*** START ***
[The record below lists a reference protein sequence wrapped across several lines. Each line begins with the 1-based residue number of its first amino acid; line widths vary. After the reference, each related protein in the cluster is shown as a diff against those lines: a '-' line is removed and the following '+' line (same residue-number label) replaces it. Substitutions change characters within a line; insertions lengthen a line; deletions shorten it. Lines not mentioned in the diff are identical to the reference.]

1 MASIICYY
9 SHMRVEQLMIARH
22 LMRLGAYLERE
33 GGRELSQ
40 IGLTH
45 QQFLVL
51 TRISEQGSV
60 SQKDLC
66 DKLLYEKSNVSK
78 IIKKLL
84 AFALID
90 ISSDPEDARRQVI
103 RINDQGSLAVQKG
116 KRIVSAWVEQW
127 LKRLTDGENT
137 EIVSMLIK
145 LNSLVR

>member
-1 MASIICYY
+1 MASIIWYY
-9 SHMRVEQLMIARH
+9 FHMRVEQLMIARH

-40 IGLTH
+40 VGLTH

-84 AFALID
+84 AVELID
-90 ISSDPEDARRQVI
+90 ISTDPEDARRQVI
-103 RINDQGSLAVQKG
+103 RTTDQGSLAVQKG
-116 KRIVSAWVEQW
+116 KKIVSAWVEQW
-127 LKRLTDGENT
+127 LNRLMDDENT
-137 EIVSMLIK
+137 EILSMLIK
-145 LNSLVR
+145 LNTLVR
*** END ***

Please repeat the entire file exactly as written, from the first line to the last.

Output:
[The record below lists a reference protein sequence wrapped across several lines. Each line begins with the 1-based residue number of its first amino acid; line widths vary. After the reference, each related protein in the cluster is shown as a diff against those lines: a '-' line is removed and the following '+' line (same residue-number label) replaces it. Substitutions change characters within a line; insertions lengthen a line; deletions shorten it. Lines not mentioned in the diff are identical to the reference.]

1 MASIICYY
9 SHMRVEQLMIARH
22 LMRLGAYLERE
33 GGRELSQ
40 IGLTH
45 QQFLVL
51 TRISEQGSV
60 SQKDLC
66 DKLLYEKSNVSK
78 IIKKLL
84 AFALID
90 ISSDPEDARRQVI
103 RINDQGSLAVQKG
116 KRIVSAWVEQW
127 LKRLTDGENT
137 EIVSMLIK
145 LNSLVR

>member
-1 MASIICYY
+1 MASIIWYY
-9 SHMRVEQLMIARH
+9 FHMRVEQLMIARH

-40 IGLTH
+40 VGLTH

-84 AFALID
+84 AVELID
-90 ISSDPEDARRQVI
+90 ISTDPEDARRQVI
-103 RINDQGSLAVQKG
+103 RTTDQGSLAVQKG
-116 KRIVSAWVEQW
+116 KKIVSAWVEQW
-127 LKRLTDGENT
+127 LNRLMDDENT
-137 EIVSMLIK
+137 EILSMLIK
-145 LNSLVR
+145 LNTLVR